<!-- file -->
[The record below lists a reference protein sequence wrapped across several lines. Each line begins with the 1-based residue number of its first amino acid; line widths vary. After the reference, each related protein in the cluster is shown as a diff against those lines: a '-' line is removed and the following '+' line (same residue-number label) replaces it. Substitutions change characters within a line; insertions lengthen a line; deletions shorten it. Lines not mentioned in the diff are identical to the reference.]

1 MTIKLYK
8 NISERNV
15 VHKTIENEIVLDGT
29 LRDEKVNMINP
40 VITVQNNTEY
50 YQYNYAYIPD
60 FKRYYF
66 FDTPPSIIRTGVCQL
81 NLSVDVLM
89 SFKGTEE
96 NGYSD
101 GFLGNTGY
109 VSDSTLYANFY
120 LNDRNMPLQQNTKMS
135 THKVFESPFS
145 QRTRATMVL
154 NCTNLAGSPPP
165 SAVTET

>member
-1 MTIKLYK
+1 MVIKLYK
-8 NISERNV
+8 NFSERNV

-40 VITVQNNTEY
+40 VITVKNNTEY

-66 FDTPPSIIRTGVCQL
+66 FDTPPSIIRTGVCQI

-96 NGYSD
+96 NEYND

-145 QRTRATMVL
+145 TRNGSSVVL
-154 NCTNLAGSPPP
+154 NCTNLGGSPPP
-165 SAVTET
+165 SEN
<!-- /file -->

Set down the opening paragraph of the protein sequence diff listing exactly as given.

[The record below lists a reference protein sequence wrapped across several lines. Each line begins with the 1-based residue number of its first amino acid; line widths vary. After the reference, each related protein in the cluster is shown as a diff against those lines: a '-' line is removed and the following '+' line (same residue-number label) replaces it. Substitutions change characters within a line; insertions lengthen a line; deletions shorten it. Lines not mentioned in the diff are identical to the reference.]